Kosher Panna Cotta Recipe (Yes, Really) – American Judaica

Kosher Panna Cotta

My family loves homemade panna cotta.  The Italian cooked cream dessert is typically set with pork gelatin, making it off-limits for those who keep kosher.  Ahhh, but wait: you can easily replace the gelatin with agar.

Agar is a seaweed derivative which is used in vegan, vegetarian and kosher cooking as a setting agent.  It is odorless and tasteless and contains no sugar or calories, so it's safe for diabetics.  The trick to getting it to set well in desserts is knowing how to make it "bloom" properly.  (With pork gelatin, the "bloom" phase involves mixing the powder with a small amount of boiling water and stirring it until it's dissolved before setting it aside for a few minutes until it's the same temperature as the warm liquid you want to incorporate.  With agar, you boil it in water and then simmer it on low heat for several minutes before incorporating.)

This is an impressive recipe which is surprisingly very easy and which takes very little effort and few ingredients.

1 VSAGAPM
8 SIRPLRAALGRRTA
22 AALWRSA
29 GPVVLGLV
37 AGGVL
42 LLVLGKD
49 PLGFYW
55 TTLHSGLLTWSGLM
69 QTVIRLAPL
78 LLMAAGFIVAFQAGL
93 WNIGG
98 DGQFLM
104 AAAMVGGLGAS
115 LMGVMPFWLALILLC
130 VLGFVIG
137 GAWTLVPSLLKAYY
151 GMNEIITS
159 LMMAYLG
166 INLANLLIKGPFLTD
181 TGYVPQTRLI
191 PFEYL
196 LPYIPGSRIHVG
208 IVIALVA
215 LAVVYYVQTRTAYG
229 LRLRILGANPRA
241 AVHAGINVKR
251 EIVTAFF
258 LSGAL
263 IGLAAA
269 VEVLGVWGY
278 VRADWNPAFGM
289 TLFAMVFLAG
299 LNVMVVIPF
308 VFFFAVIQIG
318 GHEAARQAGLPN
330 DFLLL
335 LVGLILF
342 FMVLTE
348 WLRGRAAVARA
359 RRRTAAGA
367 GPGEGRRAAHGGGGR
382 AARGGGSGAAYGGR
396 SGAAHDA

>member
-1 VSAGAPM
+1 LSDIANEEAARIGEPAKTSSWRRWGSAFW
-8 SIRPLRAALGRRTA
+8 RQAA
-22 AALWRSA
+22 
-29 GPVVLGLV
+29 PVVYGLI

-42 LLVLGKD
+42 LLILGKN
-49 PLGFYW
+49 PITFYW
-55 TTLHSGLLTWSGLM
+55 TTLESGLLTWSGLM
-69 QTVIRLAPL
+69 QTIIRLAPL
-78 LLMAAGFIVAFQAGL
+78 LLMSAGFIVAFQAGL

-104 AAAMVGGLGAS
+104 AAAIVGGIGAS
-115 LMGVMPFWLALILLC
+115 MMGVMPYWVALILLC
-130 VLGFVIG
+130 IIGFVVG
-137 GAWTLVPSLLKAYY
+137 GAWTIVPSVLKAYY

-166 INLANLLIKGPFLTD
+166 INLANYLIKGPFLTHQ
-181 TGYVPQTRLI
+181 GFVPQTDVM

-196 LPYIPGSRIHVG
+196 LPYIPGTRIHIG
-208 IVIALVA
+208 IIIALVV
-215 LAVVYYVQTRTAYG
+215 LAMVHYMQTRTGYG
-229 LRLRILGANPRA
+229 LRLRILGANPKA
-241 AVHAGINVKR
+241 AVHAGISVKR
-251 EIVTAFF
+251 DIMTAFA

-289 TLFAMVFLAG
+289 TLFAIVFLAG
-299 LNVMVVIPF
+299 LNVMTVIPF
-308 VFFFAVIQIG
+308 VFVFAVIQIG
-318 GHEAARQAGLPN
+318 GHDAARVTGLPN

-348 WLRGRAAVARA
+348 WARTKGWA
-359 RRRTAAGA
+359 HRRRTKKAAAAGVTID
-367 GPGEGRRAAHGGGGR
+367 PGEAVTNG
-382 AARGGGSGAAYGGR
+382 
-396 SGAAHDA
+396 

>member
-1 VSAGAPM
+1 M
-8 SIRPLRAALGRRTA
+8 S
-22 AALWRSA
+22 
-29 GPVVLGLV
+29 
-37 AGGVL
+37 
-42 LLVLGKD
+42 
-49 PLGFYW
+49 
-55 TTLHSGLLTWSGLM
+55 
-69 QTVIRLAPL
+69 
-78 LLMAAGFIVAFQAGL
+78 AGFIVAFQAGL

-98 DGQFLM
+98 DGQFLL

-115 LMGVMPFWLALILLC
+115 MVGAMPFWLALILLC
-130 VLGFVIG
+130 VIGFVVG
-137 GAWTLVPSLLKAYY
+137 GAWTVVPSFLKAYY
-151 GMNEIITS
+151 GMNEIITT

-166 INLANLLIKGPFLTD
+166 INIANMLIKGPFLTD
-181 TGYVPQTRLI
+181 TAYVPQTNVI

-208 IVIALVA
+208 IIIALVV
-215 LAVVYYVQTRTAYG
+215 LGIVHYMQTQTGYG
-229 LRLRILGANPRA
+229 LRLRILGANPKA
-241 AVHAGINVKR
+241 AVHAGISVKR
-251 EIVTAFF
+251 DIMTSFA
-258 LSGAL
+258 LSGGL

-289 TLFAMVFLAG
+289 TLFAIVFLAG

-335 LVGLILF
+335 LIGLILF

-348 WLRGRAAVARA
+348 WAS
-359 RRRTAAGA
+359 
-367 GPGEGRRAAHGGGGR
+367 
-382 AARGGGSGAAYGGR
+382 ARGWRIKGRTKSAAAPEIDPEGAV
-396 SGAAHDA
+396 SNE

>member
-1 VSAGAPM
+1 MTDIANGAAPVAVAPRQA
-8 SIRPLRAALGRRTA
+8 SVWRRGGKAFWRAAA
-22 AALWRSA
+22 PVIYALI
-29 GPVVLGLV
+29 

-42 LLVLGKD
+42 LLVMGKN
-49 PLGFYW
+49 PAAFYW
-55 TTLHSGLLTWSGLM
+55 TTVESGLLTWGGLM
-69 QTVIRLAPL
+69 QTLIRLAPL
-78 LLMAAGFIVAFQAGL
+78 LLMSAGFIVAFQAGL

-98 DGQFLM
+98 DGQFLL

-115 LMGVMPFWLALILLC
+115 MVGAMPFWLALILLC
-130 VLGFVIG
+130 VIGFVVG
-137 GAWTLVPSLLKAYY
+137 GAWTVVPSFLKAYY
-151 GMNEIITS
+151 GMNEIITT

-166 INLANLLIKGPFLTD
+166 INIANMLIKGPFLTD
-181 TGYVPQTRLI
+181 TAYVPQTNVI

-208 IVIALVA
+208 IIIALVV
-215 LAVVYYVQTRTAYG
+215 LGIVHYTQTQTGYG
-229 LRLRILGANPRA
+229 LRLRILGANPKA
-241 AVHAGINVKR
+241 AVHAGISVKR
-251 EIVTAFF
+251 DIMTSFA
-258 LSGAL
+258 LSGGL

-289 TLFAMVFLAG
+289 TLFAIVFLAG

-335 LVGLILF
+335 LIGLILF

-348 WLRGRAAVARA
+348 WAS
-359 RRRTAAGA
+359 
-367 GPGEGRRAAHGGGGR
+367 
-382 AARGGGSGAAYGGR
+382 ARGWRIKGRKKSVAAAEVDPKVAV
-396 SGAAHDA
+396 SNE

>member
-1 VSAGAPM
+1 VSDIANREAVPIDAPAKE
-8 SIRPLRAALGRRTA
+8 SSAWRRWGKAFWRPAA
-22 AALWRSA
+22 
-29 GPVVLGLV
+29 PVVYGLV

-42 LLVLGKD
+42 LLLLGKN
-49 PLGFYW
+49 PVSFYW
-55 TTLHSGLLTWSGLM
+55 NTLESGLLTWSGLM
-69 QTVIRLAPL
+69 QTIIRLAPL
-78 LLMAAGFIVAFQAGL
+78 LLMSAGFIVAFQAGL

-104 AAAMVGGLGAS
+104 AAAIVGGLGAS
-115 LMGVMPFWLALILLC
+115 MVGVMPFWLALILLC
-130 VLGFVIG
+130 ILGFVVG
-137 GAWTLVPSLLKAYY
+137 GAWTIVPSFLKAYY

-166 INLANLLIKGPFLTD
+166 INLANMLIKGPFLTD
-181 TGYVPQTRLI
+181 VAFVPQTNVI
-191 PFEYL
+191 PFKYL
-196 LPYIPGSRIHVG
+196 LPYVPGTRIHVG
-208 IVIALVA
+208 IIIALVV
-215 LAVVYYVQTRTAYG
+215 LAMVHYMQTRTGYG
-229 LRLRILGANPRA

• 1-1/2 Cups Heavy Whipping Cream
  • 1-1/2 Cups Whole Milk
  • 1/2 Cup Sugar
  • 1 Tbsp Vanilla Extract
  • 2-1/2 tsp Agar Flakes
  • 2 Tbsp Water

Scald the heavy cream and milk in a saucepan over medium heat, stirring constantly, for about 10 minutes.  (Do not boil.)  Remove from heat and stir in sugar.  Let sit for 5 minutes.  In a small bowl, mix the agar flakes with water and set aside.  This will allow the agar to "bloom" and it will turn into a blob of goo.  That's ok.

Stir the heavy cream, milk and sugar mixture again until all of the sugar has dissolved.  Return to medium heat for 5 minutes, stirring constantly.  Remove from heat.  Now quickly stir in the bloomed agar mixture and continue stirring until the agar is completely blended.  Add the vanilla extract.  Pour into 6 ramekins (or small bowls) and refrigerate.  The panna cotta will be soft serve and ready to eat in 3 hours.  You can garnish with berries or serve with chocolate sauce or caramel.  But it's also wonderful plain.


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